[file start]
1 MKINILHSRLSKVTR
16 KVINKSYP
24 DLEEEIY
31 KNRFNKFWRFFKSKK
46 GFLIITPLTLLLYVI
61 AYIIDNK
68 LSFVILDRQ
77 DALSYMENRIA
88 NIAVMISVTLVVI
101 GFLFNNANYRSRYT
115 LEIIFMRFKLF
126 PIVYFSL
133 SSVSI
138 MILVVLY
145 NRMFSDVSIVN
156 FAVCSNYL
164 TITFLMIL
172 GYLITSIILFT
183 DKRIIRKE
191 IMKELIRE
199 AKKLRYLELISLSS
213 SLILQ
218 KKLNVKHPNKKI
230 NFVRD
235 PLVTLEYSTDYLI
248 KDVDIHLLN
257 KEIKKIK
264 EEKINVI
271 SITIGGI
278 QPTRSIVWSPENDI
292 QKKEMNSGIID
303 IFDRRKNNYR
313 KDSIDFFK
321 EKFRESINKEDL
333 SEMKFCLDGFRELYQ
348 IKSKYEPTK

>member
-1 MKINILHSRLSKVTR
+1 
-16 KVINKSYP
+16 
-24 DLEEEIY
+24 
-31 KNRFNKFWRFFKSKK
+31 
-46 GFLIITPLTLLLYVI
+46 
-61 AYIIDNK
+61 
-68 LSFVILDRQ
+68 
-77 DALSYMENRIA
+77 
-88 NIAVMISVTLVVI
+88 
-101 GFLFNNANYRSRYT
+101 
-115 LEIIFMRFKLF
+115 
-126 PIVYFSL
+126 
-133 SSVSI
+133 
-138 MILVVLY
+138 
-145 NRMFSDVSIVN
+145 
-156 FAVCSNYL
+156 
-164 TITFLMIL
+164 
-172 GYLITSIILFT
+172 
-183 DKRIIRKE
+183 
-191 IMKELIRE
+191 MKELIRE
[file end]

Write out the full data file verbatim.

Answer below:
1 MKINILHSRLSKVTR
16 KVINKSYP
24 DLEEEIY
31 KNRFNKFWRFFKSKK
46 GFLIITPLTLLLYVI
61 AYIIDNK
68 LSFVILDRQ
77 DALSYMENRIA
88 NIAVMISVTLVVI
101 GFLFNNANYRSRYT
115 LEIIFMRFKLF
126 PIVYFSL
133 SSVSI
138 MILVVLY
145 NRMFSDVSIVN
156 FAVCSNYL
164 TITFLMIL
172 GYLITSIILFT
183 DKRIIRKE
191 IMKELIRE
199 AKKLRYLELISLSS
213 SLILQ
218 KKLNVKHPNKKI
230 NFVRD
235 PLVTLEYSTDYLI
248 KDVDIHLLN
257 KEIKKIK
264 EEKINVI
271 SITIGGI
278 QPTRSIVWSPENDI
292 QKKEMNSGIID
303 IFDRRKNNYR
313 KDSIDFFK
321 EKFRESINKEDL
333 SEMKFCLDGFRELYQ
348 IKSKYEPTK

>member
-1 MKINILHSRLSKVTR
+1 
-16 KVINKSYP
+16 
-24 DLEEEIY
+24 
-31 KNRFNKFWRFFKSKK
+31 
-46 GFLIITPLTLLLYVI
+46 
-61 AYIIDNK
+61 
-68 LSFVILDRQ
+68 
-77 DALSYMENRIA
+77 
-88 NIAVMISVTLVVI
+88 
-101 GFLFNNANYRSRYT
+101 
-115 LEIIFMRFKLF
+115 
-126 PIVYFSL
+126 
-133 SSVSI
+133 
-138 MILVVLY
+138 
-145 NRMFSDVSIVN
+145 
-156 FAVCSNYL
+156 
-164 TITFLMIL
+164 
-172 GYLITSIILFT
+172 
-183 DKRIIRKE
+183 
-191 IMKELIRE
+191 MKELIRE